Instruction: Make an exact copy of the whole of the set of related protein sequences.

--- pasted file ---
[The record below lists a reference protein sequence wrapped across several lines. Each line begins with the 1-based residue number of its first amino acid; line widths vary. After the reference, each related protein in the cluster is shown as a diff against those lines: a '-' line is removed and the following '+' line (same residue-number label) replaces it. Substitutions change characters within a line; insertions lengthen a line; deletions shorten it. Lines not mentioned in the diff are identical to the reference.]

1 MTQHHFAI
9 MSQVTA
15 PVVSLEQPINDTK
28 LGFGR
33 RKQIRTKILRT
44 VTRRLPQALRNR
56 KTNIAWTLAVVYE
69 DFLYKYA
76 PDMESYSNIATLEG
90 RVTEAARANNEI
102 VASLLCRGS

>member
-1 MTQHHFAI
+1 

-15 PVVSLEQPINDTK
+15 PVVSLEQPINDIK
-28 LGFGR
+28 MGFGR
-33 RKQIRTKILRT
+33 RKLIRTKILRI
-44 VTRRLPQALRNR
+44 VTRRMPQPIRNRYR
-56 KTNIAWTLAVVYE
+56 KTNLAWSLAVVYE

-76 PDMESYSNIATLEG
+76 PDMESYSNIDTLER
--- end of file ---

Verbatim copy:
[The record below lists a reference protein sequence wrapped across several lines. Each line begins with the 1-based residue number of its first amino acid; line widths vary. After the reference, each related protein in the cluster is shown as a diff against those lines: a '-' line is removed and the following '+' line (same residue-number label) replaces it. Substitutions change characters within a line; insertions lengthen a line; deletions shorten it. Lines not mentioned in the diff are identical to the reference.]

1 MTQHHFAI
9 MSQVTA
15 PVVSLEQPINDTK
28 LGFGR
33 RKQIRTKILRT
44 VTRRLPQALRNR
56 KTNIAWTLAVVYE
69 DFLYKYA
76 PDMESYSNIATLEG
90 RVTEAARANNEI
102 VASLLCRGS

>member
-1 MTQHHFAI
+1 

-15 PVVSLEQPINDTK
+15 PVVSLEQPINDIK
-28 LGFGR
+28 MGFGR
-33 RKQIRTKILRT
+33 RKLIRTKILRI
-44 VTRRLPQALRNR
+44 VTRRMPQPIRNRYR
-56 KTNIAWTLAVVYE
+56 KTNLAWSLAVVYE

-76 PDMESYSNIATLEG
+76 PDMESYSNIDTLER